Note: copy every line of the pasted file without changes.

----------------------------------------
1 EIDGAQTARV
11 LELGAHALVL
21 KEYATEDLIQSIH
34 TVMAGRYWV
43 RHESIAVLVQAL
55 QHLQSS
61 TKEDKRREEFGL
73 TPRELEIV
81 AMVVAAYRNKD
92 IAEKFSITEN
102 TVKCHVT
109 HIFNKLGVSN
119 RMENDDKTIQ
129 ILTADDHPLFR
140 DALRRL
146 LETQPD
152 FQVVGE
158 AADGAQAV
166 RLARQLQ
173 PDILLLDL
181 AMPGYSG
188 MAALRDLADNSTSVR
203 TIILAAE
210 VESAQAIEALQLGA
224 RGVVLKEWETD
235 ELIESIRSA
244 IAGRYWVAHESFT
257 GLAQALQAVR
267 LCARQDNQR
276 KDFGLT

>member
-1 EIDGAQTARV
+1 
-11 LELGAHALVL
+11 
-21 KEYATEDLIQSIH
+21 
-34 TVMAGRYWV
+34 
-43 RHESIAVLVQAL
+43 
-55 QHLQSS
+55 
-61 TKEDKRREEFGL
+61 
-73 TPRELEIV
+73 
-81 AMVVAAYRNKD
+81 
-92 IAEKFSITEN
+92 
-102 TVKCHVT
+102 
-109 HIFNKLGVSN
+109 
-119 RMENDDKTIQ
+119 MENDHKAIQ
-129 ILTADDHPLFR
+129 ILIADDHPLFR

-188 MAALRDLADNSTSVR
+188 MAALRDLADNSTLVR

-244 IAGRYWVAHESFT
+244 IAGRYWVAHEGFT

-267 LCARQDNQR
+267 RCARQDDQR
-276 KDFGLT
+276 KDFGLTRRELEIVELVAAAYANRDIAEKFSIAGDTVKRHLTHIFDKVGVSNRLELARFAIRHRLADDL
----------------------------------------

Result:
1 EIDGAQTARV
11 LELGAHALVL
21 KEYATEDLIQSIH
34 TVMAGRYWV
43 RHESIAVLVQAL
55 QHLQSS
61 TKEDKRREEFGL
73 TPRELEIV
81 AMVVAAYRNKD
92 IAEKFSITEN
102 TVKCHVT
109 HIFNKLGVSN
119 RMENDDKTIQ
129 ILTADDHPLFR
140 DALRRL
146 LETQPD
152 FQVVGE
158 AADGAQAV
166 RLARQLQ
173 PDILLLDL
181 AMPGYSG
188 MAALRDLADNSTSVR
203 TIILAAE
210 VESAQAIEALQLGA
224 RGVVLKEWETD
235 ELIESIRSA
244 IAGRYWVAHESFT
257 GLAQALQAVR
267 LCARQDNQR
276 KDFGLT

>member
-1 EIDGAQTARV
+1 
-11 LELGAHALVL
+11 
-21 KEYATEDLIQSIH
+21 
-34 TVMAGRYWV
+34 
-43 RHESIAVLVQAL
+43 
-55 QHLQSS
+55 
-61 TKEDKRREEFGL
+61 
-73 TPRELEIV
+73 
-81 AMVVAAYRNKD
+81 
-92 IAEKFSITEN
+92 
-102 TVKCHVT
+102 
-109 HIFNKLGVSN
+109 
-119 RMENDDKTIQ
+119 MENDHKAIQ
-129 ILTADDHPLFR
+129 ILIADDHPLFR

-188 MAALRDLADNSTSVR
+188 MAALRDLADNSTLVR

-244 IAGRYWVAHESFT
+244 IAGRYWVAHEGFT

-267 LCARQDNQR
+267 RCARQDDQR
-276 KDFGLT
+276 KDFGLTRRELEIVELVAAAYANRDIAEKFSIAGDTVKRHLTHIFDKVGVSNRLELARFAIRHRLADDL